• An oral dosing dispensing device (oral syringe provided with pack) that measures the appropriate volume in mL should be utilized with the oral suspension. For patients less than 1 year of age, provide an appropriate dosing device (oral syringe or dropper) that can accurately measure and administer small volumes.

Contraindications

ANTIFLU is contraindicated in patients with a known serious hypersensitivity to oseltamivir or any of the components of the product. Severe allergic reactions have included anaphylaxis and serious skin reactions, including toxic epidermal necrolysis, Stevens-Johnson syndrome and erythema multiforme.

Warnings and Precautions

Oseltamivir is effective only against illness caused by influenza viruses. There is no evidence for efficacy of oseltamivir in any illness caused by agents other than influenza viruses.

This product is not a substitute for influenza vaccination. Use of oseltamivir must not affect the evaluation of individuals for annual influenza vaccination. The protection against influenza lasts only as long as oseltamivir is administered. Oseltamivir should be used for the treatment and prevention of influenza only when reliable epidemiological data indicate that influenza virus is circulating in the community.

Susceptibility of circulating influenza virus strains to oseltamivir has been shown to be highly variable. Therefore, prescribers should take into account the most recent information available on oseltamivir susceptibility patterns of the currently circulating viruses when deciding whether to use oseltamivir.

Cases of anaphylaxis and serious skin reactions, including toxic epidermal necrolysis, Stevens-Johnson syndrome and erythema multiforme, have been reported in postmarketing experience with oseltamivir. Oseltamivir should be stopped and appropriate treatment instituted if an allergic-like reaction occurs or is suspected.

Influenza can be associated with a variety of neurologic and behavioural symptoms, which can include events such as hallucinations, delirium and abnormal behaviour, in some cases resulting in fatal outcomes. These events may occur in the setting of encephalitis or encephalopathy but can occur without obvious severe disease.

There have been postmarketing reports (mostly from Japan) of delirium and abnormal behaviour leading to injury (including self-injury) and, in some cases, resulting in fatal outcomes, in patients with influenza who were receiving oseltamivir. Because these events were reported voluntarily during clinical practice, estimates of frequency cannot be made but they appear to be uncommon based on oseltamivir usage data.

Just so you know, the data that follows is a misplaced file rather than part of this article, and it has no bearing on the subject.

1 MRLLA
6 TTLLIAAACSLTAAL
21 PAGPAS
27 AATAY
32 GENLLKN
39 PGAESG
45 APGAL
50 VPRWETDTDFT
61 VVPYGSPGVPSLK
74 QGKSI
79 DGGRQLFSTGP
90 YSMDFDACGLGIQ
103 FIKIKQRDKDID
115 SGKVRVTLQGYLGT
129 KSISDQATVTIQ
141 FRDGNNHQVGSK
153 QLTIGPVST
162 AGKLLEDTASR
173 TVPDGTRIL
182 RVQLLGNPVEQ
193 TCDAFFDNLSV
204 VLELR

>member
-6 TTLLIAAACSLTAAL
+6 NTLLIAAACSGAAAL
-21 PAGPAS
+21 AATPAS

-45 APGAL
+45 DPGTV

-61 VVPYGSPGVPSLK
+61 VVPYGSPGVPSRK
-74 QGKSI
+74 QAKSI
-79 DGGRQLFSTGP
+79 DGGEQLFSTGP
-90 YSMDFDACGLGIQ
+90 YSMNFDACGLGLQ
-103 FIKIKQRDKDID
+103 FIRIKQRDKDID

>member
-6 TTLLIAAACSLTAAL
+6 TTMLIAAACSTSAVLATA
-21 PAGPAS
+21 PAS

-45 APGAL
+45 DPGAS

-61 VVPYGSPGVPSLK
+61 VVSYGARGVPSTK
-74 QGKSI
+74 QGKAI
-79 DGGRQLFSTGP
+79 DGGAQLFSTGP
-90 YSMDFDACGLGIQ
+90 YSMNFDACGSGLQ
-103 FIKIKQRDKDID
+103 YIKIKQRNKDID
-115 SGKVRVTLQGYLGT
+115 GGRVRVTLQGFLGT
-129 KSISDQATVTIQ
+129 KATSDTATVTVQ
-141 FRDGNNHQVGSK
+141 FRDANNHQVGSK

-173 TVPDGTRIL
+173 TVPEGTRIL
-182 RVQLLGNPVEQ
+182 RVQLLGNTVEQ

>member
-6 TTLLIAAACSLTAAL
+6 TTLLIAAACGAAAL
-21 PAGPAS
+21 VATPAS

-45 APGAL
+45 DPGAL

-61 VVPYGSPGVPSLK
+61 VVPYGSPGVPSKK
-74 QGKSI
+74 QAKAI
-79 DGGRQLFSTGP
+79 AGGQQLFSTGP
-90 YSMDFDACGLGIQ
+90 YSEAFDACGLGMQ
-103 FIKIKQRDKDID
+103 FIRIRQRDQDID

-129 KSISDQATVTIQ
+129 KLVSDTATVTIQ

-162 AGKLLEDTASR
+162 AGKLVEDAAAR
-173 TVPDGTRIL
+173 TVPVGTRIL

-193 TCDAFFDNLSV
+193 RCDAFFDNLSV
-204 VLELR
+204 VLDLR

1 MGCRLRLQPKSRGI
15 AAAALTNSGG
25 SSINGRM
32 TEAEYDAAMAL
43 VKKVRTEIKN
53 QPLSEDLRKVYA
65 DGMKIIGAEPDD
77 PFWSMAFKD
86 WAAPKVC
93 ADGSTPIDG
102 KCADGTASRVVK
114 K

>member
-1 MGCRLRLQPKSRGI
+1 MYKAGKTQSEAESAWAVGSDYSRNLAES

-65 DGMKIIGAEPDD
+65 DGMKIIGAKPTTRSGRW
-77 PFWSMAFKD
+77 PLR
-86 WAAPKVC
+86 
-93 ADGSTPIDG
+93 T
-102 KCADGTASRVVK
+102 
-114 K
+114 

The reports were primarily among paediatric patients and often had an abrupt onset and rapid resolution. The contribution of the drug to these events has not been established. Influenza can be associated with a variety of neurologic and behavioural symptoms that can include events such as hallucinations, delirium, and abnormal behaviour, in some cases resulting in fatal outcomes. These events may occur in the setting of encephalitis or encephalopathy but can occur without obvious severe disease. Patients with influenza should be closely monitored for signs of abnormal behaviour. If neuropsychiatric symptoms occur, the risks and benefits of continuing treatment should be evaluated for each patient.

Serious bacterial infections may begin with influenza-like symptoms, or may coexist with, or occur as complications during the course of influenza. Oseltamivir has not been shown to prevent such complications.

Efficacy of oseltamivir in the treatment of influenza in patients with chronic cardiac disease and/or respiratory disease was evaluated in one randomized, placebo-controlled clinical trial. Efficacy in this population, as measured by time to alleviation of all symptoms, was not established but no new safety signals were identified.

No information is available regarding the treatment of influenza in patients with any medical condition sufficiently severe or unstable to be considered at imminent risk of requiring hospitalization.

Efficacy of oseltamivir for treatment or prophylaxis has not been established in immuno-compromised patients. Safety of oseltamivir for prophylaxis of influenza has been demonstrated for up to 12 weeks in immunocompromised patients.

Oseltamivir has no influence on the ability to drive and use machines.

Drug Interactions

Influenza Vaccines

The concurrent use of oseltamivir with live attenuated influenza vaccine (LAIV) intranasal has not been evaluated. However, because of the potential for interference between these products, LAIV should not be administered within 2 weeks before or 48 hours after administration of oseltamivir, unless medically indicated.

Inactivated influenza vaccine can be administered at any time relative to the use of oseltamivir.

Overall Drug Interaction Profile

Information derived from pharmacology and pharmacokinetic studies of oseltamivir suggests that clinically significant drug interactions are unlikely.

Oseltamivir is extensively converted to oseltamivir carboxylate by esterases, located predominantly in the liver. Drug interactions involving competition for esterases have not been extensively reported in literature.